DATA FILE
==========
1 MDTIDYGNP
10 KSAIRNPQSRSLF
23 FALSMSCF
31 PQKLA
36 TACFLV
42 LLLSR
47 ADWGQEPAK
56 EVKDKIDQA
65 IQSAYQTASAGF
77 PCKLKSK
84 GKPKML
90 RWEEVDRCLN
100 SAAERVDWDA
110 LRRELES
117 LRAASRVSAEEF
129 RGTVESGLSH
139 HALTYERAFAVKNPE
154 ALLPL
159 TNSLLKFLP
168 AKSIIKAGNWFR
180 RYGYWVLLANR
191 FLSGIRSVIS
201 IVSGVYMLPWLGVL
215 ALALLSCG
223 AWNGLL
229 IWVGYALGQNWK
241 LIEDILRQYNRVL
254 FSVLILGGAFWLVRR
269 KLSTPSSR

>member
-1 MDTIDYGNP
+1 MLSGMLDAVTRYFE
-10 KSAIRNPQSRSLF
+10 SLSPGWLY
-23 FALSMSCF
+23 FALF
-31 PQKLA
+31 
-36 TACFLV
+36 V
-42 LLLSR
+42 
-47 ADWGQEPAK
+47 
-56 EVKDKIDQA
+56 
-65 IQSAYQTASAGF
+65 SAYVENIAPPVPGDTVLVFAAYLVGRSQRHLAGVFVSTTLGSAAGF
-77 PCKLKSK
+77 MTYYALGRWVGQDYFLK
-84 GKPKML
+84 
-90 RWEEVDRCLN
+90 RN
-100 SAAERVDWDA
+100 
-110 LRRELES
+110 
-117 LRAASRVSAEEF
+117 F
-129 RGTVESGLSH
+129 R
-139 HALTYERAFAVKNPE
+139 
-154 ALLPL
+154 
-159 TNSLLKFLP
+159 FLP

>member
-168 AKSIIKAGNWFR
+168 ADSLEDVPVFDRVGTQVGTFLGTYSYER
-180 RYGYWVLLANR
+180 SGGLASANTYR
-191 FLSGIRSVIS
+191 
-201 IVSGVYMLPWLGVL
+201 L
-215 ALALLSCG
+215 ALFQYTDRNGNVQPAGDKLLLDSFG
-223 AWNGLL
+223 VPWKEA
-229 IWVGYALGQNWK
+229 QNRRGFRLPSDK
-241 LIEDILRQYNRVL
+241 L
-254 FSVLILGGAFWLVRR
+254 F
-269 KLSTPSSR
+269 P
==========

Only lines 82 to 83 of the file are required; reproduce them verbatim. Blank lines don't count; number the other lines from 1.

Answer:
-229 IWVGYALGQNWK
+229 QNRRGFRLPSDK